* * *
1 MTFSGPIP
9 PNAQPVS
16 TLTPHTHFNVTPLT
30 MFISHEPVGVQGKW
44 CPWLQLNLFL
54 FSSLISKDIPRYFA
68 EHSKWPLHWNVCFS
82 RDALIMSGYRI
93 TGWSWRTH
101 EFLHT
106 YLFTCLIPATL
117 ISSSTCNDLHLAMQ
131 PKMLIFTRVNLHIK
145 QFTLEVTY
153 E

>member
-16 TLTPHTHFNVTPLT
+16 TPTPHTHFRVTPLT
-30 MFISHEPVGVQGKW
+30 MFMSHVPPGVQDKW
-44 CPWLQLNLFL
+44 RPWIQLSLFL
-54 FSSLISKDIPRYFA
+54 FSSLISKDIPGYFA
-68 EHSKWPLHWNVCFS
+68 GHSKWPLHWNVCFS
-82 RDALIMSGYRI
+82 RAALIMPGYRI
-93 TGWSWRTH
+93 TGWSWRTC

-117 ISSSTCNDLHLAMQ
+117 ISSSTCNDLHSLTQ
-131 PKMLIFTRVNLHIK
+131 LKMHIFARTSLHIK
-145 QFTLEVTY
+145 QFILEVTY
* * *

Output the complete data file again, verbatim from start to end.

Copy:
1 MTFSGPIP
9 PNAQPVS
16 TLTPHTHFNVTPLT
30 MFISHEPVGVQGKW
44 CPWLQLNLFL
54 FSSLISKDIPRYFA
68 EHSKWPLHWNVCFS
82 RDALIMSGYRI
93 TGWSWRTH
101 EFLHT
106 YLFTCLIPATL
117 ISSSTCNDLHLAMQ
131 PKMLIFTRVNLHIK
145 QFTLEVTY
153 E

>member
-16 TLTPHTHFNVTPLT
+16 TPTPHTHFRVTPLT
-30 MFISHEPVGVQGKW
+30 MFMSHVPPGVQDKW
-44 CPWLQLNLFL
+44 RPWIQLSLFL
-54 FSSLISKDIPRYFA
+54 FSSLISKDIPGYFA
-68 EHSKWPLHWNVCFS
+68 GHSKWPLHWNVCFS
-82 RDALIMSGYRI
+82 RAALIMPGYRI
-93 TGWSWRTH
+93 TGWSWRTC

-117 ISSSTCNDLHLAMQ
+117 ISSSTCNDLHSLTQ
-131 PKMLIFTRVNLHIK
+131 LKMHIFARTSLHIK
-145 QFTLEVTY
+145 QFILEVTY